Donald Trump, the polarizing boss of all bosses and the leading presidential candidate for the Republicans is at a crossroads. One way leads to the nomination and possible election of the most animated political figure this century. The other path leads to another setback for the GOP that may take another eight years to fix.
One key to this election may be the African-American vote but does Trump even have a chance to gain the all important minority vote? Does he even care?
It mattered in 2008, it mattered in 2012, but will it matter this year?
This is the question political pundits and campaign managers are asking themselves. Historically, since 1964, African-Americans have voted for Democrats. However, in the 2008 and 2012 elections of President Barack Obama, black citizens turned out in record numbers for him. According to the Washington Post, the black vote for Democrats rose from 85% to 95% for those elections.
Will there be a massive change in African-American votes this year? Probably not. That doesn’t mean the group does not matter, however. That 10 percent still in limbo could be what gives the GOP the Oval Office again. Without the historic presidency of Obama to rally the black vote, the turnout will most likely return to the lower percentages of past elections. So the question becomes, how do Trump’s values resonate with the black vote?
On immigration, Trump has clearly stated he would like to deport up to 11 million undocumented immigrants. While protecting the borders of this country should be of the highest priority for many reasons, this message comes across as racist and unsympathetic to many minorities. Combine that with statements such as “When Mexico sends its people, they’re not sending their best. Criminals, drug dealers and rapists are crossing the border…” This only adds fuel to those who seek to paint Trump as a racist.
Despite Trump’s bombast, however, it’s true that many jobs are lost because of the extreme influx of immigrants and change is needed immediately. However, hurling insults at Hispanic and Chinese newcomers only conjures up memories of racism — memories we must overcome if we ever want to see a united America. As president, you must unite a nation, and not divide it. Although Trump’s plan of tightening the borders is needed, the delivery of the message may cause African-Americans looking to switch parties to hesitate.
On economics, Trump says he will fix America. Upon review, his tax plan is impressive. The plan aligns with the traditional Republican ideology of cutting taxes across the board. Trump’s plan centers on producing growth, investment, and an increase in jobs. His plan could actually help minorities who are still reeling from economic hardships still lingering since the last recession.
The problem, however, is the majority of voters rarely pay that much attention to policy. Voters tend to base their decisions on the candidate’s record, party affiliation, and personal background. If Trump wants to gain more African-American supporters, he must save the brunt of his tough talk for his plans on the economy, not just immigration.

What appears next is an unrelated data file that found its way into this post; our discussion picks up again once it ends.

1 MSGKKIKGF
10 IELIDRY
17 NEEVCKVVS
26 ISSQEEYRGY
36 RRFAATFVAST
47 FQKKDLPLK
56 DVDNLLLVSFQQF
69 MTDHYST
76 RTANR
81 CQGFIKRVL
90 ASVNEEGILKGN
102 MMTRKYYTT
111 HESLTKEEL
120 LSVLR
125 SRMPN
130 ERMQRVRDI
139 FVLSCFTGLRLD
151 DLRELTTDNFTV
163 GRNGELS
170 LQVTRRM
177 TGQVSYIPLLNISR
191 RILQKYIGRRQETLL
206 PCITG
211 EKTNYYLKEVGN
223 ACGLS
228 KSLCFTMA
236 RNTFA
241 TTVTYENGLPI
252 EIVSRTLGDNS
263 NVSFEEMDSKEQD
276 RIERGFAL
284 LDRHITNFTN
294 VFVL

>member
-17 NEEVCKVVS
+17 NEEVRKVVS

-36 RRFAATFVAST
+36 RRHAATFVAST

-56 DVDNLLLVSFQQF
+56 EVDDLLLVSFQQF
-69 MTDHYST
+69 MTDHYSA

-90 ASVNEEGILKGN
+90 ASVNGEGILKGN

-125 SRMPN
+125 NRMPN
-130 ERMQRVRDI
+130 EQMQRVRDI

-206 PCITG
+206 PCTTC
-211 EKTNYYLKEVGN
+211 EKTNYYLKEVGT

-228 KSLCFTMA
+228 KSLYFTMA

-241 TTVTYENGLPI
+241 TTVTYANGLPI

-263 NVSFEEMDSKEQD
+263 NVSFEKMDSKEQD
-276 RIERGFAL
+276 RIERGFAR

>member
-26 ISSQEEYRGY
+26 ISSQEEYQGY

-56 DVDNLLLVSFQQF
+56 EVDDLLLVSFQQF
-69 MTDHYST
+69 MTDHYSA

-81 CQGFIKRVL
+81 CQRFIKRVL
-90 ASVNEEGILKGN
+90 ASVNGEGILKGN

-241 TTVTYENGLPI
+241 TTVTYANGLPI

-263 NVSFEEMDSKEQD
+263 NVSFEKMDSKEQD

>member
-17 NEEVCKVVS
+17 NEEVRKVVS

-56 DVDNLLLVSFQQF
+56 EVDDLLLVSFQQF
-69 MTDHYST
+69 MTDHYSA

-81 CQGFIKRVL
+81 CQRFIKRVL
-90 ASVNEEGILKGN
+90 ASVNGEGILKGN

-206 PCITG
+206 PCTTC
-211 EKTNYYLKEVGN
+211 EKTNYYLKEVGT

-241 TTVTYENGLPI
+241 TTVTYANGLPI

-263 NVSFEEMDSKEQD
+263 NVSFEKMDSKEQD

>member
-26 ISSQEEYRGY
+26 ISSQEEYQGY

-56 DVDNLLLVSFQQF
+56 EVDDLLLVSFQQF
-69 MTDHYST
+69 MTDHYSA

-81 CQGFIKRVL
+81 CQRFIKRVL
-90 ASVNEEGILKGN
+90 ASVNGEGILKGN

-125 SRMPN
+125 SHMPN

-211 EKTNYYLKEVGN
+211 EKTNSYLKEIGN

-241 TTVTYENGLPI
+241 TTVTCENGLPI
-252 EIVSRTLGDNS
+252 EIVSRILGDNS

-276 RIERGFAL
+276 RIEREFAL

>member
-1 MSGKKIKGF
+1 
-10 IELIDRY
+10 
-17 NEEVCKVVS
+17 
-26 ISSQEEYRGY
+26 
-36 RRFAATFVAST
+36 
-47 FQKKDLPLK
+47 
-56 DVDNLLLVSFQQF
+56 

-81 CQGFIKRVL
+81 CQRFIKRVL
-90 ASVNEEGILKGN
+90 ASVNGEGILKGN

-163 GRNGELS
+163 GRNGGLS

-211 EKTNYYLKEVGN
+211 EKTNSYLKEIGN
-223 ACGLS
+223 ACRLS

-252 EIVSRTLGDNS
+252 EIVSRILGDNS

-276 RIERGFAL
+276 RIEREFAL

The New York businessman also must be able to pass the commander in chief test. Trump’s bottom line approach and constant derogatory remarks about foreign heads of states have caused many to believe he is reckless. Americans in general are hesitant to send troops into another Iraq War. The concern over Trump’s foreign policy is he will start WWIII because of his constant use of machismo when speaking about countries like Russia, Iran, and China. President Obama has proven that diplomatic efforts can be effective recently with the release of captured Navy sailors in Iran.
We are all waiting to see Trump look Putin dead in the eye and say “You’re Fired!” But black Americans are not looking for another gun-slinging cowboy to command the greatest military force in the world. Unless Trump tones down the rhetoric, this will just be another reason for African-Americans not to vote GOP.
In the end, it may not matter whether African-Americans relate to Donald Trump’s message. Based on their behavior in past elections, the majority of them are most likely not going to vote for him. The main question is will he continue to rile up the Obama fan base and effectively transfer “Yes We Can” votes to Hillary out of spite for Trump?
If his message continues as usual, the Republicans will face another loss, and the party will be looking for another leader. Whoever the nominee is going to be must do the GOP a favor and connect with the African-American population. Distrust of government is at all-time high. The silver lining for Republicans is there has never been a better time for African-Americans to join the GOP. All that’s needed now is a respectable candidate. Is that Mr. Trump? Only time will tell.
Photo by Michael Vadon
Hayden Williams III is a Pre Medical student at the University of San Francisco and the editor of the Voices section at Bold. He is a modern day renaissance man who blends biological and political theories to birth a new approach to philosophy, which he calls the “Biolithical” method. Hayden served in the United States Air Force after attending Morehouse College as a Psychology Major. While serving in the Air Force, he studied and became nationally certified as a radiologic technologist. Hayden hopes to one day help bring quality healthcare to developing countries around the world through the use of telemedicine.